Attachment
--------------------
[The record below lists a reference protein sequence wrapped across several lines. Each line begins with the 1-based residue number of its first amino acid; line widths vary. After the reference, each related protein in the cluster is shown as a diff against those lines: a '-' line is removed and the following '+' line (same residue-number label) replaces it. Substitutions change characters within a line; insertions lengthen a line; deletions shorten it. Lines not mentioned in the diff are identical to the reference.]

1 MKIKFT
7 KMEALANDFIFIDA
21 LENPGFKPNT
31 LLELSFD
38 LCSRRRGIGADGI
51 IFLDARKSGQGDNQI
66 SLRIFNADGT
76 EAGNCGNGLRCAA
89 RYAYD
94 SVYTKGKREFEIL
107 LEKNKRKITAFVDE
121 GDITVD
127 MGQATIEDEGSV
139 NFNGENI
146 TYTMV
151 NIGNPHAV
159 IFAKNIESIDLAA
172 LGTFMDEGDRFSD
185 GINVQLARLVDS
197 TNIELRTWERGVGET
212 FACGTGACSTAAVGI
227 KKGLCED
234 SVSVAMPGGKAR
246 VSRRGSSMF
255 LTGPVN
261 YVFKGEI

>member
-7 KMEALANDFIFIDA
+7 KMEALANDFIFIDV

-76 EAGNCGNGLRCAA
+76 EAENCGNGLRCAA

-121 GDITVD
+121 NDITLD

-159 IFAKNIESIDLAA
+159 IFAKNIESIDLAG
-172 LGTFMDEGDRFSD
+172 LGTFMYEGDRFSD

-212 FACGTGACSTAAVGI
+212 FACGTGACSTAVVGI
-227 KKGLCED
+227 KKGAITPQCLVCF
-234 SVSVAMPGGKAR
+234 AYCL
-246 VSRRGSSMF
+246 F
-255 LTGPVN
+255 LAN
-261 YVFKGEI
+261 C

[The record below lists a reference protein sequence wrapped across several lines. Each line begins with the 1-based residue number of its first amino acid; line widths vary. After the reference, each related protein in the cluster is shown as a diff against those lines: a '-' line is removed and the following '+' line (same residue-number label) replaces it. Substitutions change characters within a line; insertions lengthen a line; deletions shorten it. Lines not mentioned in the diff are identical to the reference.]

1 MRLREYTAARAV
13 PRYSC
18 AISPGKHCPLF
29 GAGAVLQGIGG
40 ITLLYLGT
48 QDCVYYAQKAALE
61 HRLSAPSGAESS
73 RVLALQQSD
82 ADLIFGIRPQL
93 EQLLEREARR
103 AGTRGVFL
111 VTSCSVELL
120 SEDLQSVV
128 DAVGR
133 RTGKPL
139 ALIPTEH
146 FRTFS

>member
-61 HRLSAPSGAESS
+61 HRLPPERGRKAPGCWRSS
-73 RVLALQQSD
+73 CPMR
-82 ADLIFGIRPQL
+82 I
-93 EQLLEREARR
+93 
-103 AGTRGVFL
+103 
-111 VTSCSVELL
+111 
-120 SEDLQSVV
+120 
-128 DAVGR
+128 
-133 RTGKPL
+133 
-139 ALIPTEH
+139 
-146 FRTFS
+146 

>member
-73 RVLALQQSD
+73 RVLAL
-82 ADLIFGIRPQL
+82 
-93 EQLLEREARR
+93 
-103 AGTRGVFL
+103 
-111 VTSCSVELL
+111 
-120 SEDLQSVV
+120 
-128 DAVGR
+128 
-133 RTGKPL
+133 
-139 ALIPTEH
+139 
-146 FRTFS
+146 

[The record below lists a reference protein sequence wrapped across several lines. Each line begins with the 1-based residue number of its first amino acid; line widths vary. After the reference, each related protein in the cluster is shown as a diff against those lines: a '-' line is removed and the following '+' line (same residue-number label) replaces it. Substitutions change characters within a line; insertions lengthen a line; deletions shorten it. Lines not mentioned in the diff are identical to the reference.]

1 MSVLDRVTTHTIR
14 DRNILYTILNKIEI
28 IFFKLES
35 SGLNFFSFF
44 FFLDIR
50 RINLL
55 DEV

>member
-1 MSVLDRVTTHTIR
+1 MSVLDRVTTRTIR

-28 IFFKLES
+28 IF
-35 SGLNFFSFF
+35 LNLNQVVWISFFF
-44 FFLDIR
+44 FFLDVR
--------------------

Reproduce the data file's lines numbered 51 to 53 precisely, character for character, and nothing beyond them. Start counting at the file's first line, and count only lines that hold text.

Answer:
[The record below lists a reference protein sequence wrapped across several lines. Each line begins with the 1-based residue number of its first amino acid; line widths vary. After the reference, each related protein in the cluster is shown as a diff against those lines: a '-' line is removed and the following '+' line (same residue-number label) replaces it. Substitutions change characters within a line; insertions lengthen a line; deletions shorten it. Lines not mentioned in the diff are identical to the reference.]

1 MRLREYTAARAV
13 PRYSC